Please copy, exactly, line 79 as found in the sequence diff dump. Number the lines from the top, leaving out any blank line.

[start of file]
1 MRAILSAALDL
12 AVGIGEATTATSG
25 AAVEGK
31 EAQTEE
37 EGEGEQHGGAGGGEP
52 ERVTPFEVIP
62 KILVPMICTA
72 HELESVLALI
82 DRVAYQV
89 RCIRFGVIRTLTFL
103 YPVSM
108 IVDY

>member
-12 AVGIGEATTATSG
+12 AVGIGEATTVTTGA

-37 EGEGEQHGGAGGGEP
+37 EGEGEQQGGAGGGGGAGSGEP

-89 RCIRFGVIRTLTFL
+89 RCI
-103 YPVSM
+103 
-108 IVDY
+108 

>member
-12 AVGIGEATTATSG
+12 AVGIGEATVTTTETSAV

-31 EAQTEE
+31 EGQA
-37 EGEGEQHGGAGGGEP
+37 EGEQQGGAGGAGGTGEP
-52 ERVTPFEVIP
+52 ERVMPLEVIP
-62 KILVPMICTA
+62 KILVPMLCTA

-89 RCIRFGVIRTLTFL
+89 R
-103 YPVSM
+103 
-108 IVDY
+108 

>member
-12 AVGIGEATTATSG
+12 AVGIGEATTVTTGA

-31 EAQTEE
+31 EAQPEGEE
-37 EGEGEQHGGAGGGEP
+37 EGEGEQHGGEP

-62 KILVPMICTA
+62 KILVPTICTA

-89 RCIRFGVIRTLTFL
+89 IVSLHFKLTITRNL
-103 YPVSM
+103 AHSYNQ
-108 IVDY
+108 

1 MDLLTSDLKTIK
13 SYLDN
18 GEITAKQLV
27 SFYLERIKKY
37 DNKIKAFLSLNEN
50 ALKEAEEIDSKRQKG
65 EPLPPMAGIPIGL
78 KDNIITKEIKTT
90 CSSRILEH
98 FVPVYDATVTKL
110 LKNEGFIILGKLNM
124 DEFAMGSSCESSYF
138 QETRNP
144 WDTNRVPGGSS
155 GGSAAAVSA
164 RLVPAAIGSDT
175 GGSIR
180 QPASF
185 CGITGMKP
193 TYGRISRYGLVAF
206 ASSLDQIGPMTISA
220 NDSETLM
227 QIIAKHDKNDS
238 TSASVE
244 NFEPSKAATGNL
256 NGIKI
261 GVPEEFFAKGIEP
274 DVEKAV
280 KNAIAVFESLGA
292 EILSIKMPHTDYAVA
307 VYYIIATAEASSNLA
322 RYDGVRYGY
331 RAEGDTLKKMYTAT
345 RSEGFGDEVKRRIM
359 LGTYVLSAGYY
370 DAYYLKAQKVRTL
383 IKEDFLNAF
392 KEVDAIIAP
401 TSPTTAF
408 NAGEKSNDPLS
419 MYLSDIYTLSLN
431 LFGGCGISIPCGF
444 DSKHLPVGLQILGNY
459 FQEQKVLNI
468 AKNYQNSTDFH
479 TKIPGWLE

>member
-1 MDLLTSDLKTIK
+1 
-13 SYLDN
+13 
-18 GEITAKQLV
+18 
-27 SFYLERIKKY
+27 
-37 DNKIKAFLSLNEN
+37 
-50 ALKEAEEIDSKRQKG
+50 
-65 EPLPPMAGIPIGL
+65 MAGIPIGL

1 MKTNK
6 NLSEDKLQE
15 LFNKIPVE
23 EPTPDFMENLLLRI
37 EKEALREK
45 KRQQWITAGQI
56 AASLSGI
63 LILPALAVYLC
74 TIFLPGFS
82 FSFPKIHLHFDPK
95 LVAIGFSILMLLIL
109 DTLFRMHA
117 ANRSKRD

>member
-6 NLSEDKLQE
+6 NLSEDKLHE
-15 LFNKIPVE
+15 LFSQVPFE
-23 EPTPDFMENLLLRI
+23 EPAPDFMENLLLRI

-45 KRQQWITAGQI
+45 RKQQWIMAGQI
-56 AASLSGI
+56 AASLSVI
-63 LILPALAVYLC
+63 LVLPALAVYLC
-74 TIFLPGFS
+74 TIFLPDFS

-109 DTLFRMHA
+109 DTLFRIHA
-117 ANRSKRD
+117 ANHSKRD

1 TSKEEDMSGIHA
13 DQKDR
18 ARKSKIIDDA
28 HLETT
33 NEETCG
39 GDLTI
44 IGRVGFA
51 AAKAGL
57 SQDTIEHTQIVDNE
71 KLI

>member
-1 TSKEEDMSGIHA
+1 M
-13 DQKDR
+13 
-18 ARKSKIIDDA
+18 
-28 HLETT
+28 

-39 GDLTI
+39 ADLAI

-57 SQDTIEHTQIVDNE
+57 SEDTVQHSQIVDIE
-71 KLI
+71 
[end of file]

238 TSASVE